There few steps that I find odd, in your tutorial:
Quote:
... You do not under any circumstances raise the car first & loosen the wheel nuts later. ...
Why do you say this? I loosen the nuts, very lightly, meaning, just enough for them to be rotated and then jack up. This is to use the cars load on the tyre so that I can get those really tight nuts loosened. Apart from this, I usually jack up and only then loosen the nuts further. This way, the tyre will never rest on the bolts, which I am not comfortable with. If you ask me why I am not comfortable with this, I have no answer. I feel the bolts threads needs to be taken care more than anything else.

I do not subscribe to the method of completely loosening the nuts before the vehicle has been jacked up. (If that is what is mentioned.)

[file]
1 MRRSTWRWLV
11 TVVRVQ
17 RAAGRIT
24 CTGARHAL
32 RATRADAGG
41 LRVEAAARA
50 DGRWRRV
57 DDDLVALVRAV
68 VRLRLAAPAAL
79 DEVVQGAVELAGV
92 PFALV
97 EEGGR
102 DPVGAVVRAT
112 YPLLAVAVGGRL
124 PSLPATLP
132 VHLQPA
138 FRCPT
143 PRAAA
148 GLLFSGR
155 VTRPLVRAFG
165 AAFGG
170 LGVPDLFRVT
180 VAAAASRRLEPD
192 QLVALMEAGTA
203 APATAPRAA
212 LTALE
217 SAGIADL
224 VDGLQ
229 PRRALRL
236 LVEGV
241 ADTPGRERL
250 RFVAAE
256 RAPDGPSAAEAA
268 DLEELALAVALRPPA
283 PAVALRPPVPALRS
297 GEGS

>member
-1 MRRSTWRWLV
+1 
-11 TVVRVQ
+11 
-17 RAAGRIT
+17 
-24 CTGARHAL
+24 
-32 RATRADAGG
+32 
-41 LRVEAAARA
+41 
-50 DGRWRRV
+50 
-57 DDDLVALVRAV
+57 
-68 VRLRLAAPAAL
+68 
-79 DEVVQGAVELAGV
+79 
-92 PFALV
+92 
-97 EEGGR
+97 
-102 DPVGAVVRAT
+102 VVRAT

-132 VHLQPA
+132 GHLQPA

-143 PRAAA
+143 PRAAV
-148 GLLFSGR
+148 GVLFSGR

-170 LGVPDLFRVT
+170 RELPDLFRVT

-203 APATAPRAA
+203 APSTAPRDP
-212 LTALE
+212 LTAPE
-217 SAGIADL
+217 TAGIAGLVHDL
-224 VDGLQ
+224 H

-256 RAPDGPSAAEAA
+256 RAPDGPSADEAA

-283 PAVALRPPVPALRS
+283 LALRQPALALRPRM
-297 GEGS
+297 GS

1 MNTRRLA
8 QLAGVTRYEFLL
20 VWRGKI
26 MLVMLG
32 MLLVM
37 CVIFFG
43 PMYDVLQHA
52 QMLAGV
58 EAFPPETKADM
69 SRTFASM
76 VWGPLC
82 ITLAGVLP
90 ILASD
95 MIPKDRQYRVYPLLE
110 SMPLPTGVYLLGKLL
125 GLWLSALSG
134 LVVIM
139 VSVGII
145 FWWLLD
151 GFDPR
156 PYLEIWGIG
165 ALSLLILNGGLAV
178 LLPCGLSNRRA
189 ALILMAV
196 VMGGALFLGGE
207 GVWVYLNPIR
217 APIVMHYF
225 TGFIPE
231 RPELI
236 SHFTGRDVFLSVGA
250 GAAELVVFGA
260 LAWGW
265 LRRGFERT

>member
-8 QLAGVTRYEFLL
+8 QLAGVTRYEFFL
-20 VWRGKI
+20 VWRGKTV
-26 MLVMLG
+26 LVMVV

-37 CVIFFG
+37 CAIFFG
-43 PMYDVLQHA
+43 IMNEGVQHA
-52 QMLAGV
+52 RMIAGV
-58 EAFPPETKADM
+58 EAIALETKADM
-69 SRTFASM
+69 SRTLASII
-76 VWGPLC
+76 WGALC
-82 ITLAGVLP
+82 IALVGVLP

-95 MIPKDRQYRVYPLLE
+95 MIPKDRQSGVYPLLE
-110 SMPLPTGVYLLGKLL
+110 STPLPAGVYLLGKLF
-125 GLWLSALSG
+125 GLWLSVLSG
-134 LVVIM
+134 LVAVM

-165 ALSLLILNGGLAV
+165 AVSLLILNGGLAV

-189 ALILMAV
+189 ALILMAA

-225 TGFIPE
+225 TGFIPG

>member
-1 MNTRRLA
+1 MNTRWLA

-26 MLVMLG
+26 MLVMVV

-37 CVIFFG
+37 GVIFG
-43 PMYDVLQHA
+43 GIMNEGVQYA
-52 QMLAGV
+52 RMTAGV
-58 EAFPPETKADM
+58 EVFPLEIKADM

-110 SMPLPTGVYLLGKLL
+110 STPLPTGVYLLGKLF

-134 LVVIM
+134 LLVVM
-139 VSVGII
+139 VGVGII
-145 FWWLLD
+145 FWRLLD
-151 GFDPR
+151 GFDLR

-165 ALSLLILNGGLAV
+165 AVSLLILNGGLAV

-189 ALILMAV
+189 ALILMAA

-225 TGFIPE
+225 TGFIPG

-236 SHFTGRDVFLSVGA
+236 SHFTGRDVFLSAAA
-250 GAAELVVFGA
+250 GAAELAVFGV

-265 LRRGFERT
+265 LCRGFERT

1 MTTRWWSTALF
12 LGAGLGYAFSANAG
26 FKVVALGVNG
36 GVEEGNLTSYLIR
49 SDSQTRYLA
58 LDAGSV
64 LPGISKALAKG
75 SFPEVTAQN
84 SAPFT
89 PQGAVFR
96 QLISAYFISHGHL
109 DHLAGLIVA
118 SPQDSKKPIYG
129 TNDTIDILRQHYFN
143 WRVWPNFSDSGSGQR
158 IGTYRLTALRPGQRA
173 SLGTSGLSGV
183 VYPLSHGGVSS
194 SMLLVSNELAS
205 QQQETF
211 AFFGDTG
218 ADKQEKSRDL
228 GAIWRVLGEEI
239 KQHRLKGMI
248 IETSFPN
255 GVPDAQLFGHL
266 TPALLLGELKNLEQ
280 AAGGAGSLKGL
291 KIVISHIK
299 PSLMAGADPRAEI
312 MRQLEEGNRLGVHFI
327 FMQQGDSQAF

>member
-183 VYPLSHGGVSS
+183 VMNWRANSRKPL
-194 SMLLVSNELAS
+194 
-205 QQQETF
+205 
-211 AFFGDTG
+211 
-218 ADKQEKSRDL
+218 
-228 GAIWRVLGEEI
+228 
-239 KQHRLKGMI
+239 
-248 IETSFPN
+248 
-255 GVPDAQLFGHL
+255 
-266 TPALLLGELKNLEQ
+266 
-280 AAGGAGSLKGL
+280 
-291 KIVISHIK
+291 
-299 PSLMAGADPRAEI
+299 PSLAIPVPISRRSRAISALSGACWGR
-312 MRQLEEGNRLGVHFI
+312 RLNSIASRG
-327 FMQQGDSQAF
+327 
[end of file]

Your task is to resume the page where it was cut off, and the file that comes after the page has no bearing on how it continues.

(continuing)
Quote:
...Tighten the nuts using the wheel spanner but don't tighten them fully. They are to be fully tightened once we remove the jack & the car has all 4 of its wheels back on level ground...
Again, the same as what I said above. I would tighten them as much as possible when they are jacked up. As much as possible. This will allow the wheels rims to settle well in. Once brought down, I would just do a customary tightening, just a jerk to make sure the nut is properly tightened.

Quote:
... And if need be, please stand on the spanner again!...
This is one strange thing that I have notice certain people doing. One, which I believe, is completely unwarranted. Doing this is going to get the nut so jam packed that removing it will also be a pain. This can be done, if one is sure that this nut has a tendency to get loosened, if not jam-packed tightened, on regular run. Else the normal hand pressure would be enough.